After World War II, the need for housing was at an unprecedented high. The Unite d’ Habitation in Marseille, France was the first large scale project for the famed architect, Le Corbusier. In 1947, Europe was still feeling the effects of the Second World War, when Le Corbusier was commissioned to design a multi-family residential housing project for the people of Marseille that were dislocated after the bombings on France. Completed in 1952, the Unite d’ Habitation was the first of a new housing project series for Le Corbusier that focused on communal living for all the inhabitants to shop, play, live, and come together in a “vertical garden city.”
The Unite d’ Habitation was a first, both for Le Corbusier and the ways in which to approach such a large complex to accommodate roughly 1,600 residents. Especially since Le Corbusier did not have many buildings of such a substantial scale when compared to the villas. When designing for such a significant number of inhabitants natural instinct is to design horizontally spreading out over the landscape, rather Le Corbusier designed the community that one would encounter in a neighborhood within a mixed use, modernist, residential high rise. Le Corbusier’s idea of the “vertical garden city” was based on bringing the villa within a larger volume that allowed for the inhabitants to have their own private spaces, but outside of that private sector they would shop, eat, exercise, and gather together.
With nearly 1,600 residents divided among eighteen floors, the design requires an innovative approach toward spatial organization to accommodate the living spaces, as well as the public, communal spaces. Interestingly enough, the majority of the communal aspects do not occur within the building; rather they are placed on the roof. The roof becomes a garden terrace that has a running track, a club, a kindergarten, a gym, and a shallow pool. Beside the roof, there are shops, medical facilities, and even a small hotel distributed throughout the interior of the building. The Unite d’ Habitation is essentially a “city within a city” that is spatially, as well as, functionally optimized for the residents.
Unlike Corbusier’s usual employment of a stark, white façade, Unite d’ Habitation is constructed from reinforced beton-brut concrete (rough cast concrete), which was the least costly in post-war Europe. However, it could also be interpreted as materialistic implementation aimed at characterizing the conditional state of life after the war – rough, worn, unforgiving.
Even though Unite d’ Habitation does not take on the same materialistic qualities as most of Corbusier’s works, there is still a sense of mechanistic influence, in addition to the Five Points developed by Corbusier in the 1920s. For example, the buildings large volume is supported on massive pilotis that allow for circulation, gardens, and gathering spaces below the building; the roof garden/terrace creates the largest communal space within the entire building, and the incorporated patio into the façade system minimizes the perception of the buildings height, as to create an abstract ribbon window that emphasizes the horizontality of such a large building.
Also, it is apparent that Le Corbusier’s mechanized influences from other industries have not been lost in design. As massive as the Unite d’ Habitation is, it begins to resemble the steamship that Corbusier is so intrigued with. The massive volume appears to be floating, the ribbon windows resemble the cabin windows running along the hull, while the roof garden/terrace and sculptural ventilation stacks appear as the top deck and the smoke stacks. Even though that these elements are quite figural and open to interpretation based on perception, there is an inherent connection between the two.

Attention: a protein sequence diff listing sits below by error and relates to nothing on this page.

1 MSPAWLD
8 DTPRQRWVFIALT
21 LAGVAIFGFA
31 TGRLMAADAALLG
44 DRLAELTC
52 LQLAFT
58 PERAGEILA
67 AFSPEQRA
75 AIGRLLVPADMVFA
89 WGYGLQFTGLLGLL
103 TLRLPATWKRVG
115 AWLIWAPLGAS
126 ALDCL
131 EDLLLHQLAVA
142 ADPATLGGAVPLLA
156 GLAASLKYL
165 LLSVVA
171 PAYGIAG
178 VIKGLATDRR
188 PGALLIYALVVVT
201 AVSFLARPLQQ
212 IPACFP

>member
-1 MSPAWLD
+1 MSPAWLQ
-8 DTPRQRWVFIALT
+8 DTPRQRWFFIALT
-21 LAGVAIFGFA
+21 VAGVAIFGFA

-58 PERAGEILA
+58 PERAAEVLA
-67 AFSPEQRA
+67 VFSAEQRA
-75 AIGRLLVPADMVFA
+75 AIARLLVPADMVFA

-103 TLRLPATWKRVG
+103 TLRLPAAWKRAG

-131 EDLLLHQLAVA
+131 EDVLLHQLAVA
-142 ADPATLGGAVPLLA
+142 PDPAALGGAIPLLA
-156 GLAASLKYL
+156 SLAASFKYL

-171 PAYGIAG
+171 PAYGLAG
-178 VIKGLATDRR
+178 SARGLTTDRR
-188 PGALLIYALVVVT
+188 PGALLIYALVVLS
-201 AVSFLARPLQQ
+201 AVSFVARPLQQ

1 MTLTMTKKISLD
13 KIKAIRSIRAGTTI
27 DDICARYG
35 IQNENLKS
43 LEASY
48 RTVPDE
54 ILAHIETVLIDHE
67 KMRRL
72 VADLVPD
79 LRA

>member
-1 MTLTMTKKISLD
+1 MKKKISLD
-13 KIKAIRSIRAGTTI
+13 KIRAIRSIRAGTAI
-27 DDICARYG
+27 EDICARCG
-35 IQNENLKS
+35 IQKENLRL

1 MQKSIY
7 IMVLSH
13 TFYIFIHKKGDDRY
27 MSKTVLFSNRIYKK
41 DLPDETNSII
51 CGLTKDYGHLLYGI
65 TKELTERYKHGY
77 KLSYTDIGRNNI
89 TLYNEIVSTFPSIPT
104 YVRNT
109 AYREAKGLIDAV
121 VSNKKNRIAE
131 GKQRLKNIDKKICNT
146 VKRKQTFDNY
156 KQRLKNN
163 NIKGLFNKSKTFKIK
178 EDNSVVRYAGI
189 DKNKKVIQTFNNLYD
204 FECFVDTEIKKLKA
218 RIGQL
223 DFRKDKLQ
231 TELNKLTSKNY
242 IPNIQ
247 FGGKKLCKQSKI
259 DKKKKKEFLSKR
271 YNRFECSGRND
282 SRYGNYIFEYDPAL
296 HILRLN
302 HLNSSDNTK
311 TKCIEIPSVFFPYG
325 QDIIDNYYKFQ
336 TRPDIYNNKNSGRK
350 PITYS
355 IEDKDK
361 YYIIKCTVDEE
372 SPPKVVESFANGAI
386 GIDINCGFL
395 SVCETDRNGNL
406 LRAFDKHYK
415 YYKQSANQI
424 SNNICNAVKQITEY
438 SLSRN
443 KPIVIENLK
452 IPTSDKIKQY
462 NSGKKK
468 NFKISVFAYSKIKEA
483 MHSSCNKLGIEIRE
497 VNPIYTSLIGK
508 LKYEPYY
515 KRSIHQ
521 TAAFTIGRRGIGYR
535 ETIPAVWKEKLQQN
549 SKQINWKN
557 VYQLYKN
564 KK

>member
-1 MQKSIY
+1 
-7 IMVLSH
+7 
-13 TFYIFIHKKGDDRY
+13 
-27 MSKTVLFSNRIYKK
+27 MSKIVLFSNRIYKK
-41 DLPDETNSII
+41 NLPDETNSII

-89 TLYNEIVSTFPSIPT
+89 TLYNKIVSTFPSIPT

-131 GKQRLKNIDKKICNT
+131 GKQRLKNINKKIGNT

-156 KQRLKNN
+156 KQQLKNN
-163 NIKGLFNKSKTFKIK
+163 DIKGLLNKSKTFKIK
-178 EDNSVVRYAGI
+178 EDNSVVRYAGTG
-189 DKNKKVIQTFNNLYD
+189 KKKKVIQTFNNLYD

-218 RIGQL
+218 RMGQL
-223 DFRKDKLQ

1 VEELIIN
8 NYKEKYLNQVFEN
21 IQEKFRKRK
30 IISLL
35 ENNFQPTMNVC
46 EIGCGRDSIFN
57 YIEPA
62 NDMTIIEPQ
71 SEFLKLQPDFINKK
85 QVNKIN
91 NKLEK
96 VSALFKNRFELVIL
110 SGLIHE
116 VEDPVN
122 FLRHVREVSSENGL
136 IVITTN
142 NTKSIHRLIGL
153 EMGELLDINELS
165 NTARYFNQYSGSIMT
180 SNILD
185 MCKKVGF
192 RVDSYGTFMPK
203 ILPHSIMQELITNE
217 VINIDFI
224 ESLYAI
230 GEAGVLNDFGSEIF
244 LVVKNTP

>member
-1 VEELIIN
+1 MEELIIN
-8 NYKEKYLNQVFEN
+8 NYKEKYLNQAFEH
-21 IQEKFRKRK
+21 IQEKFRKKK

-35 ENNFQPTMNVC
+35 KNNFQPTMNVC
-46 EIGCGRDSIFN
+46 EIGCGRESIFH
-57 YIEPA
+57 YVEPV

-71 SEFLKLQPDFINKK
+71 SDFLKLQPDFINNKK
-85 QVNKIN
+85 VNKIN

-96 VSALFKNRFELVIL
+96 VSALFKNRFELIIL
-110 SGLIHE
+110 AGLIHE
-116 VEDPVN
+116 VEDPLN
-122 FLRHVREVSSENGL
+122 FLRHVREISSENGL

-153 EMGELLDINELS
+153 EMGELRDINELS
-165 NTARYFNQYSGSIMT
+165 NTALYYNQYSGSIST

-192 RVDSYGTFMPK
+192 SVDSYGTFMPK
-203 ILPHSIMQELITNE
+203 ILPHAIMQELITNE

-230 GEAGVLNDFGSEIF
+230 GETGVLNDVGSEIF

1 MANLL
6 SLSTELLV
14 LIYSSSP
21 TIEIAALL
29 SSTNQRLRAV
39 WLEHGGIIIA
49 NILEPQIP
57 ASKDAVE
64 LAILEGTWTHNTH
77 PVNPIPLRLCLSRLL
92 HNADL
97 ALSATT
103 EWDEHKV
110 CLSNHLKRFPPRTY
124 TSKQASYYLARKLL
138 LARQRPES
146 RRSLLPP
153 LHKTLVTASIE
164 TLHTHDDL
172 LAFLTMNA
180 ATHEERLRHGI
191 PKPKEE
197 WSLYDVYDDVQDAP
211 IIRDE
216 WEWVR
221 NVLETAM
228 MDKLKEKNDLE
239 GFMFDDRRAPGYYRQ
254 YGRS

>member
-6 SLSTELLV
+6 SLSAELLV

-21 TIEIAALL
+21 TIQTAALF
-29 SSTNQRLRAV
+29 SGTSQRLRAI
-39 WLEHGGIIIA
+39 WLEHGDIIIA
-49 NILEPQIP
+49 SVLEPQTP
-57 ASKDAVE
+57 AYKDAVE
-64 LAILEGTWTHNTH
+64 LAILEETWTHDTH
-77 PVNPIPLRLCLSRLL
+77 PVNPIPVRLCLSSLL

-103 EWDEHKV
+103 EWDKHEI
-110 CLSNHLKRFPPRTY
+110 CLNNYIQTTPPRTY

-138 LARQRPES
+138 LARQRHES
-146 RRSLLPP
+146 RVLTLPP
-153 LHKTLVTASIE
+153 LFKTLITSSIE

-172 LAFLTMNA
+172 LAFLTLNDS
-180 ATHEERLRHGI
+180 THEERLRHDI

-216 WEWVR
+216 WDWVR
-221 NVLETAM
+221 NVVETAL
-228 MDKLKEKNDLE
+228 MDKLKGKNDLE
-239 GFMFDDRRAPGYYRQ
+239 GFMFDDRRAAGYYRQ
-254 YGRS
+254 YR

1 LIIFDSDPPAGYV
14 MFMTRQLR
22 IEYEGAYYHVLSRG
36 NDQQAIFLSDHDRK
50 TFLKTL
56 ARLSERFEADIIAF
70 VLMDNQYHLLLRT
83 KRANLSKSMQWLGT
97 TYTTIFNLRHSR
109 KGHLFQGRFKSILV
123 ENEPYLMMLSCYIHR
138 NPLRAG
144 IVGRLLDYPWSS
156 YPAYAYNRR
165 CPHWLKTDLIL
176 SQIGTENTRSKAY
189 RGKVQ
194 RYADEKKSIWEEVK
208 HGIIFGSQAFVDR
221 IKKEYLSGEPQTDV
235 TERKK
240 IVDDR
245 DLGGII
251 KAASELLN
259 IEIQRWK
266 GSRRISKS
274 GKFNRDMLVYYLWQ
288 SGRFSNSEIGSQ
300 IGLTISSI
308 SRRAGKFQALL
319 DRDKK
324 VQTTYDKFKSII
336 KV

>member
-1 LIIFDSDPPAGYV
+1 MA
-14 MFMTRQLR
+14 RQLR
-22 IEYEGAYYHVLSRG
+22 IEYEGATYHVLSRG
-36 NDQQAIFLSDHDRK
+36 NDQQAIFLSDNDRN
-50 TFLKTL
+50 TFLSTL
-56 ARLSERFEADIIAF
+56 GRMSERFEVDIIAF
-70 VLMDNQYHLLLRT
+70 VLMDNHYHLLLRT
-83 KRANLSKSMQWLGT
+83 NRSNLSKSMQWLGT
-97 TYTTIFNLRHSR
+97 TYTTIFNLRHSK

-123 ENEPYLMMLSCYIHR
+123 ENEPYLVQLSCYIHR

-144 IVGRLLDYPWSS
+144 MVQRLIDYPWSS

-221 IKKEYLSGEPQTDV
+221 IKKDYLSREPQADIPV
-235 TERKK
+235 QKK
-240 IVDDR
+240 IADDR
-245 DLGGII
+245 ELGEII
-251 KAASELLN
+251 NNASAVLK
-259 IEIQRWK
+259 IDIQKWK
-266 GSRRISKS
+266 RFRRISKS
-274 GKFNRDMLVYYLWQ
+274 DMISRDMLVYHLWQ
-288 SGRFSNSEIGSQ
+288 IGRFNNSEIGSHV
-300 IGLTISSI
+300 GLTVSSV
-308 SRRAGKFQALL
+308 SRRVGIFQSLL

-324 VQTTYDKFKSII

One of the most interesting and important aspects of the Unite d’ Habitation is the spatial organization of the residential units. Unlike most housing projects that have a “double-stacked” corridor (a single hallway with units on either side), Le Corbusier designed the units to span from each side of the building, as well as having a double height living space reducing the number of required corridors to one every three floors. By narrowing the units and allowing for a double height space, Corbusier is capable of efficiently placing more units in the building and creating an interlocking system of residential volumes. At each end of the unit there is a balcony protected by a brise-soleil that allows for cross ventilation throughout the unit flowing through the narrow bedrooms into the double height space; emphasizing an open volume rather than an open plan.
Unite d’ Habitation is one of Le Corbusier’s most important projects, as well as one of the most innovative architectural responses to a residential building. So much so, that the Unite d’ Habitation is said to have influenced the Brutalist Style with the use of beton-brut concrete. Unite d’ Habitation has since been the example for public housing across the world; however, no venture has been as successful as the Unite d’ Habitation simply because the Modular proportions that Corbusier established during the project. Nonetheless, Le Corbusier’s first large scale project has proved to be one of his most significant and inspiring.
Architect: Le Corbusier
Location: Marseilles, France
Project Year: 1947-1952
Photographs: Guzman Lozano, Flickr User: dom dada, Flicker User: saragoldsmith, Vincent Desjardins, Wojtek Gurak
References: wikiarquitectura.com, greatbuildings.com, galinsky.com